The Nintendo Switch OLED model promises to be the best way to play Nintendo's popular hybrid console, thanks to its larger, more vibrant screen, dramatically improved kickstand, and redesigned dock. It's the fourth iteration of Nintendo's Switch console, and will be sold alongside the original Nintendo Switch and Nintendo Switch Lite.
The specs of the Nintendo Switch OLED align with some of the rumors we’d been hearing about an updated console, and it comes with a 7-inch OLED screen, which is larger than the Switch’s 6.2-inch LCD display. What it doesn't do, though, is output at 4K when docked, which many Switch owners and those looking to upgrade were expecting.
Here's everything you need to know about Nintendo's new hybrid console.
Nintendo Switch OLED pre-orders are now live!
Pre-orders for the Nintendo Switch OLED are now live at numerous retailers. Check out our pre-order page for the US, UK and Australia, so you don't miss out when the Switch OLED releases on October 8, 2021:
Nintendo Switch OLED: cut to the chase
- What is it? A mid-gen refresh of the Nintendo Switch with an OLED screen
- When is it out? October 8, 2021
- How much does it cost? $349.99 / £309.99 / AU$539
Nintendo Switch OLED release date and price
The Nintendo Switch OLED will be available on October 8, 2021, and it costs $349.99 / £309.99 / AU$539. The current Nintendo Switch costs $299.99 in the US, £279.99 in the UK, and $449 in Australia, while the Nintendo Switch Lite, which is a handheld-only device, costs $199.99 / £199.99 / AU$329.95.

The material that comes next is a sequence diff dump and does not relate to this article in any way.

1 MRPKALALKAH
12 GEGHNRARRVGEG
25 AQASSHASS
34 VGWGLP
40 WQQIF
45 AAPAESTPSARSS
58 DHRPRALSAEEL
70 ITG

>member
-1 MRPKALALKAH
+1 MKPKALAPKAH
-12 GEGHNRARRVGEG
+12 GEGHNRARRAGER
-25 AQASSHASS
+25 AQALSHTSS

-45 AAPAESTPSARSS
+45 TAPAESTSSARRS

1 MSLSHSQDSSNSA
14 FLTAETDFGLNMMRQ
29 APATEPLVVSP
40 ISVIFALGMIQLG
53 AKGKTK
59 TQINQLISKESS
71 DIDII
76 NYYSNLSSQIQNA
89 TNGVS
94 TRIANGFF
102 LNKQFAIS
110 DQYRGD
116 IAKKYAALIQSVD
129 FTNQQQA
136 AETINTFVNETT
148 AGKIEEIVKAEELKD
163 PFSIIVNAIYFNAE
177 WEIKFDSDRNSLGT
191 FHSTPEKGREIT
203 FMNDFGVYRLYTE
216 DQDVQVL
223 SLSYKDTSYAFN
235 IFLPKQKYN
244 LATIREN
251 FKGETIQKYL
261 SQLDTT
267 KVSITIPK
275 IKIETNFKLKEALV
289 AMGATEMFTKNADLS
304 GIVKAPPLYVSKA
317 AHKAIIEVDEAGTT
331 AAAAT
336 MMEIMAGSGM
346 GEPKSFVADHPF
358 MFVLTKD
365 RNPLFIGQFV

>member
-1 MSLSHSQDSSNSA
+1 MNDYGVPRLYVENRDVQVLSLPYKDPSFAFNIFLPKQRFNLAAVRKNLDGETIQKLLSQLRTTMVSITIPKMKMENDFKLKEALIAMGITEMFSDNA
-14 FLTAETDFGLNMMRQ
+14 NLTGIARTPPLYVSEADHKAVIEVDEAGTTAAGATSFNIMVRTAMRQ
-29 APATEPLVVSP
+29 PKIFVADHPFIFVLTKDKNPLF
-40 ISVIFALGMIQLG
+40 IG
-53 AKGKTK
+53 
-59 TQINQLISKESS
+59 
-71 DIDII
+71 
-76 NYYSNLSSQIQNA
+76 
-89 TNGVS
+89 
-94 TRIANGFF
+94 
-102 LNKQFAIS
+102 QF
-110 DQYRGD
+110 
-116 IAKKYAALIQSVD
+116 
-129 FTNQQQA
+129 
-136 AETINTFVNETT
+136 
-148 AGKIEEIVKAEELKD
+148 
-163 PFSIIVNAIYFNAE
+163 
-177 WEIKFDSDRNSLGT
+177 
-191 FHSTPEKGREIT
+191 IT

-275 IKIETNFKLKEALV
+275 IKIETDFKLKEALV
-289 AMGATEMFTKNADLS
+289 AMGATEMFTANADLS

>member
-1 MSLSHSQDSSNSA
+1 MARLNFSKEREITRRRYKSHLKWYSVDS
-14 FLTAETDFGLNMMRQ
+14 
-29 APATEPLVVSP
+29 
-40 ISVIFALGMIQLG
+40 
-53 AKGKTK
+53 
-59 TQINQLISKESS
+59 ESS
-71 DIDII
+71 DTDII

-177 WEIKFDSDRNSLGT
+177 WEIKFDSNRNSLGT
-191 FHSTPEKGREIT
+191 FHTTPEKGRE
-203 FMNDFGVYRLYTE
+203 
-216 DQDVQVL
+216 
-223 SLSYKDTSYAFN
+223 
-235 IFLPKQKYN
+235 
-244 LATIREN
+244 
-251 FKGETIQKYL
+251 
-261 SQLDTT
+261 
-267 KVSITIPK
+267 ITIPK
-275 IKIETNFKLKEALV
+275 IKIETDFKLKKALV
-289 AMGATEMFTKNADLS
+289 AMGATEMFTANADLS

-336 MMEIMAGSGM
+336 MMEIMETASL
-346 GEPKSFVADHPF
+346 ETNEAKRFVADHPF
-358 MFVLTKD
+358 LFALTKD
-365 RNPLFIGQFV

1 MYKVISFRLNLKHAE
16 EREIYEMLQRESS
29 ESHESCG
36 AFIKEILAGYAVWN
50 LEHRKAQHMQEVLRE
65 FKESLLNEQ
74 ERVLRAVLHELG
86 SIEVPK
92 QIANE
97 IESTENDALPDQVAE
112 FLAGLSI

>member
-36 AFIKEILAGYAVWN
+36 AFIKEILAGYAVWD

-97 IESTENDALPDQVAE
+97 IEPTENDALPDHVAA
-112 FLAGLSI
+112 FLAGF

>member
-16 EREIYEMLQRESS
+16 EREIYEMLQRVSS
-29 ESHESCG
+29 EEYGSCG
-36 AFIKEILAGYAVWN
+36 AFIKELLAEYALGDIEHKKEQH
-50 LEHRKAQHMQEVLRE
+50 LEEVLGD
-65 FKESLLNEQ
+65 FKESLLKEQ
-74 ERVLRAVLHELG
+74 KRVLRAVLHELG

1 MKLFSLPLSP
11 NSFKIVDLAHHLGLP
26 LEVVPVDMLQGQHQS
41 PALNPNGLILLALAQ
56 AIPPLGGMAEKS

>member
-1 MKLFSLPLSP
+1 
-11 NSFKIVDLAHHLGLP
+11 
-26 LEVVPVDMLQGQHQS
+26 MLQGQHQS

It means the Nintendo Switch OLED costs $50 / £30 / AU$90 more than the standard Switch model, which isn’t a massive premium to pay for the new features on offer. It should also return a tidy profit for Nintendo, as Bloomberg reports the new Switch only costs $10 more to manufacture than the original, with the majority of the cost being incurred due to the new screen and extra storage.
However, Nintendo has since denied this is the case on Twitter. The company said: "A news report on July 15, 2021 (JST) claimed that the profit margin of the Nintendo Switch (OLED Model) would increase compared to the Nintendo Switch. To ensure correct understanding among our investors and customers, we want to make clear that the claim is incorrect."
Nintendo also ruled out the possibility of any new hardware being announced: "We also want to clarify that we just announced that Nintendo Switch(OLED Model) will launch in October, 2021, and have no plans for launching any other model at this time."